Drago is an evil slimeball in this. He plays the character really well and you just love to hate him. His mannerisms are quite sickly and I got creepy shivers whenever he (repeatedly) said "There's my pretty, pretty, pretty.." to Rothrock's character, or called her on the phone to stalk her. I still don't get how stupid he was returning to the scene of the crime at least four times in the movie, but I digress. Jack is a bit of a nothing character sadly and is dispatched first by Susan as she dressed like Marilyn Monroe and seduces him in an elevator - with his own belt tied around his neck, if you follow me. Sam Jones' Reb seems like he is high on the best drugs ever throughout the whole film, continually laughing at his own shadow. Even Diego get's annoyed at this and slaps him around a few times. 

01 06 37  01 09 48

Rothrock is her usual great self and gets at least five decent fights in the film, and a car chase that shows the same car explode SIX TIMES from different angles! The first fight is hilarious as she dresses as a streetwalker to get information from a random pimp who attacks her with a sword. She of course fights the three main bad guys, and the final one with Diego is pretty damn good. You know a final fight is going to be good when it's held in an Indonesian steelworks. And you just know that somebody is going to go into the open oven, and it's not going to be the film's heroine.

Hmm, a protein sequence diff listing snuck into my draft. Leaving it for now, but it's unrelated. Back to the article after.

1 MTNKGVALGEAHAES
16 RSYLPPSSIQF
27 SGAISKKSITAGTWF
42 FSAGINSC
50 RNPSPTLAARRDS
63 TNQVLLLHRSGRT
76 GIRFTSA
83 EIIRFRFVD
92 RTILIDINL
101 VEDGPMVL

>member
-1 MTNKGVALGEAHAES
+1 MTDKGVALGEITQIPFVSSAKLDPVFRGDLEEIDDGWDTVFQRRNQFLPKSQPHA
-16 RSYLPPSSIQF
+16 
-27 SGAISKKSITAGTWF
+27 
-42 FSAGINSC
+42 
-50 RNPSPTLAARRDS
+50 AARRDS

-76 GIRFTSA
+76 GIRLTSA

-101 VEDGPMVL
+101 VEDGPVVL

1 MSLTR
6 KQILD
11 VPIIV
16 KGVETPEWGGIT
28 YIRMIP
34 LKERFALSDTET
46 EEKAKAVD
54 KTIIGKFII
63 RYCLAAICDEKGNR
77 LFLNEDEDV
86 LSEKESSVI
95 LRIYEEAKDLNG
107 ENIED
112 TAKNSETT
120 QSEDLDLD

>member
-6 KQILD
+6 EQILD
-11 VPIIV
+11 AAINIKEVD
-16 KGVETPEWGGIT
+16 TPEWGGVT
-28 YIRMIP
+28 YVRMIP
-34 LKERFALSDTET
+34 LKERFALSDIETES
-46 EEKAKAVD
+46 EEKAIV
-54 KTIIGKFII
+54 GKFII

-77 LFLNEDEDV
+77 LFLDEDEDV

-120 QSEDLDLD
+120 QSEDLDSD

"How do you like your murderers; medium or well done?"

A solid revenge-thriller with plenty of good B-action set-pieces. Directed by David Worth, best known for directing Kickboxer and Bloodsport - movies not that far removed from Angel of Fury.


01 33 12

Definitely the moment when Susan and Reb square off down at the shipping docks. Susan kidnaps Reb from the mens room at a fancy restaurant and forces him to drive at gunpoint. He manages to break free and after a cat and mouse chase between shipping containers, Susan catches up with him and knocks him to the ground. Injured and unable to move, Susan drops a container from a conveniently placed crane onto Reb squishing him flat. He laughs his manic laugh right up until he becomes a pancake.

Sourced From:

A thrift store VHS pickup. 


Wednesday, June 20, 2012

Scorpio One (1998)

Scorpio one poster


At the edge of space, patriotism and terrorism are about to cross the line.

Quick Blast Review: